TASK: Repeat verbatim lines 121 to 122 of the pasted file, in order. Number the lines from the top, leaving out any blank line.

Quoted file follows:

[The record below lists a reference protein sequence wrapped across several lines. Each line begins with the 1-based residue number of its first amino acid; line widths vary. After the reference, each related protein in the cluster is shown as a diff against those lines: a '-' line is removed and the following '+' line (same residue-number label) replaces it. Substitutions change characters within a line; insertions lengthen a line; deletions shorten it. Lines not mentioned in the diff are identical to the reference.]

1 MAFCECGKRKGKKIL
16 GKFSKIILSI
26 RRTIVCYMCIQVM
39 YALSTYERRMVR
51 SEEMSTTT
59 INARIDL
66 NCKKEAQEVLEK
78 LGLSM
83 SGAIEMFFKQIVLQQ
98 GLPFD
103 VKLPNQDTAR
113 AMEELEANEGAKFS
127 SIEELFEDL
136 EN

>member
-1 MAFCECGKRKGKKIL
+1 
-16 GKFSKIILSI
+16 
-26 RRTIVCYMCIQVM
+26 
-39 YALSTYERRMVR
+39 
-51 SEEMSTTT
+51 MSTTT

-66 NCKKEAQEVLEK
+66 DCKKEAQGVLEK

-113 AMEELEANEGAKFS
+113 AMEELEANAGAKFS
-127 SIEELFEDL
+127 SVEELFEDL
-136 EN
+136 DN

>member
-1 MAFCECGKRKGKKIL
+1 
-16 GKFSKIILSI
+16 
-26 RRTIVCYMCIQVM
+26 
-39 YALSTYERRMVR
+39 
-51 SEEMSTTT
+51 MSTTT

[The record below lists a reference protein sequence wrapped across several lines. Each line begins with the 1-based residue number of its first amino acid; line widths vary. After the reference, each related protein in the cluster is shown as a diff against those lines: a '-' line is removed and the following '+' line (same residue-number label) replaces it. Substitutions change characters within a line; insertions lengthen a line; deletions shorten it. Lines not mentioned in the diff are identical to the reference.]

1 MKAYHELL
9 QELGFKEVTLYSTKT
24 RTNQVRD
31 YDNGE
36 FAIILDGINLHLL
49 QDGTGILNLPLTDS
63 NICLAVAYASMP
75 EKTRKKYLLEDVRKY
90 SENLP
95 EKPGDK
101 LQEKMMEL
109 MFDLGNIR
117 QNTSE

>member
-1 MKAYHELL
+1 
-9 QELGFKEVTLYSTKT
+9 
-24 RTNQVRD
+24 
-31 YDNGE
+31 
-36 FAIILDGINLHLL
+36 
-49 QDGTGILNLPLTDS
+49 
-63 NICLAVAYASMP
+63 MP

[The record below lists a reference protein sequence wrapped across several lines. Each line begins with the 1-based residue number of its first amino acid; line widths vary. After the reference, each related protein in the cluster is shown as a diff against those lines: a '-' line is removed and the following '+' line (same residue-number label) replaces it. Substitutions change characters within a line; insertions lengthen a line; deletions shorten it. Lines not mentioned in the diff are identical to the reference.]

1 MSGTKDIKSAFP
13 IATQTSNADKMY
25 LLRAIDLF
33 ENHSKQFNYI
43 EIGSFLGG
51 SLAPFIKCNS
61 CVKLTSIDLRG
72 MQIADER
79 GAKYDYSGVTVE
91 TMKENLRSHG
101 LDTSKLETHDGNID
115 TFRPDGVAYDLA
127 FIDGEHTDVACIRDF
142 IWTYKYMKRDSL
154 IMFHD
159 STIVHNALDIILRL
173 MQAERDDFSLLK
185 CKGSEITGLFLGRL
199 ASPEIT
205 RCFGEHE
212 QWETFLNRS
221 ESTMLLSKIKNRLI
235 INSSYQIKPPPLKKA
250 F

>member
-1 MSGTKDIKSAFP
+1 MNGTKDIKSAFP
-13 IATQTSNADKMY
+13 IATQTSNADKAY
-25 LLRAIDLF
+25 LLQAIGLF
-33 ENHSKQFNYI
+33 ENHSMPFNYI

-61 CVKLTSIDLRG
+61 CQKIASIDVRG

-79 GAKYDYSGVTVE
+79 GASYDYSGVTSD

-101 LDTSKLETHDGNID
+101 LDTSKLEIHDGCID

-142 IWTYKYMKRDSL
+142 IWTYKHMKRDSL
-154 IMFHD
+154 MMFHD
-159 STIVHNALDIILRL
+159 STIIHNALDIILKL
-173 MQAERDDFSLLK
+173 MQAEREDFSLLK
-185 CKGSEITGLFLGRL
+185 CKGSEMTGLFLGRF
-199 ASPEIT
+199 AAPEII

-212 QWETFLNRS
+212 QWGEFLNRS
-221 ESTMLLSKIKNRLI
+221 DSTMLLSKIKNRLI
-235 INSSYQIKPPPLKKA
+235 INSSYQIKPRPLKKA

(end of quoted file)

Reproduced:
-173 MQAERDDFSLLK
+173 MQAEREDFSLLK